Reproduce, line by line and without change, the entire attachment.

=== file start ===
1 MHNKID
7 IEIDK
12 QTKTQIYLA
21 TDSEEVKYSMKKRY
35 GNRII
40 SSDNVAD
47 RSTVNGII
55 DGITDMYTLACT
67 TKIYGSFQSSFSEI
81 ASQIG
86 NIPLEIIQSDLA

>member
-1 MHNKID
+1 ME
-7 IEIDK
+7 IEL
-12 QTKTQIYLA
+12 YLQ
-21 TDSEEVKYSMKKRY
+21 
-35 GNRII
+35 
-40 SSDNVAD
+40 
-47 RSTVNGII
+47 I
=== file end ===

1 MHNKID
7 IEIDK
12 QTKTQIYLA
21 TDSEEVKYSMKKRY
35 GNRII
40 SSDNVAD
47 RSTVNGII
55 DGITDMYTLACT
67 TKIYGSFQSSFSEI
81 ASQIG
86 NIPLEIIQSDLA

>member
-1 MHNKID
+1 ME
-7 IEIDK
+7 IEL
-12 QTKTQIYLA
+12 YLQ
-21 TDSEEVKYSMKKRY
+21 
-35 GNRII
+35 
-40 SSDNVAD
+40 
-47 RSTVNGII
+47 I